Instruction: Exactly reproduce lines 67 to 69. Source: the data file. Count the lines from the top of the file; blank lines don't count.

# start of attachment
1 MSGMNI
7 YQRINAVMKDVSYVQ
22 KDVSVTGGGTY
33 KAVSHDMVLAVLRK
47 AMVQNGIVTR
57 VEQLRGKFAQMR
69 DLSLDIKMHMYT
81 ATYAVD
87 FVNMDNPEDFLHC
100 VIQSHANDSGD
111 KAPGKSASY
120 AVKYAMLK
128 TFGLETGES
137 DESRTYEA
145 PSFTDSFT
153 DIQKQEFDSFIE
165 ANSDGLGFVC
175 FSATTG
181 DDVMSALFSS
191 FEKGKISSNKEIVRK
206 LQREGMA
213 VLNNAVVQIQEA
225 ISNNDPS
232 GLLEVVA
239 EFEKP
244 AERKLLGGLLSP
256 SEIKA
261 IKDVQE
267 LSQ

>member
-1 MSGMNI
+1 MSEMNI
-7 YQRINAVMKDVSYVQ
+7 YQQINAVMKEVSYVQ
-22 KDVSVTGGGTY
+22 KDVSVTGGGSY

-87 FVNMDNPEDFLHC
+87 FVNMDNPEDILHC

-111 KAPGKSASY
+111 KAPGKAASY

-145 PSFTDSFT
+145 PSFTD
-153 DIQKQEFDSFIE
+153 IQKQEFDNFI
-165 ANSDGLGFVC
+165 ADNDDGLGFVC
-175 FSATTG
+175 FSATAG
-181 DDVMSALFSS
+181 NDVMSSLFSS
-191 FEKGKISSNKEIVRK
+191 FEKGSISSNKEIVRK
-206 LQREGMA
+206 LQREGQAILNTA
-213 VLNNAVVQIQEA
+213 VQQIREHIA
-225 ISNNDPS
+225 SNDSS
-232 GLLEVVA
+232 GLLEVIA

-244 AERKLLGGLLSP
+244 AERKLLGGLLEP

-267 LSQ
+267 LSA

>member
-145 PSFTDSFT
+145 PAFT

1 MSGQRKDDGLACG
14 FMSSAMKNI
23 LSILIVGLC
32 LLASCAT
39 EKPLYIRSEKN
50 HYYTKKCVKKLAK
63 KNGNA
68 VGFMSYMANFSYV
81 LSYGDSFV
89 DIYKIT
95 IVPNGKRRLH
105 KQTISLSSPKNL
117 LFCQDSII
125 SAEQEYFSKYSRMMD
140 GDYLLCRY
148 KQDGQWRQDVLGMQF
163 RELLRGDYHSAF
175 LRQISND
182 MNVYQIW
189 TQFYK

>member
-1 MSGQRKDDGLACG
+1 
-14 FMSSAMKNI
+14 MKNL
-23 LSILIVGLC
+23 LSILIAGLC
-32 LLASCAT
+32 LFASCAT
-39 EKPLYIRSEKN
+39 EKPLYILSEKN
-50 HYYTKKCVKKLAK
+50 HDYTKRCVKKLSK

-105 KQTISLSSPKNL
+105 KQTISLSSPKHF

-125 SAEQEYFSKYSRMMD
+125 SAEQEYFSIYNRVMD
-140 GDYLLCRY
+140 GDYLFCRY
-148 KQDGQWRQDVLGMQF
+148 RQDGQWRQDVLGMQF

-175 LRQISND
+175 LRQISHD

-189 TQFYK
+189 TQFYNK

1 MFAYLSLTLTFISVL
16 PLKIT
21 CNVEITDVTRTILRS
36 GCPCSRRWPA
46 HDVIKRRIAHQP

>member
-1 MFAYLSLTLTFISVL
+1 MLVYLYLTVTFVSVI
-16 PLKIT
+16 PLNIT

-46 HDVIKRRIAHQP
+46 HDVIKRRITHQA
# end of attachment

+145 PAFT

1 MSGQRKDDGLACG
14 FMSSAMKNI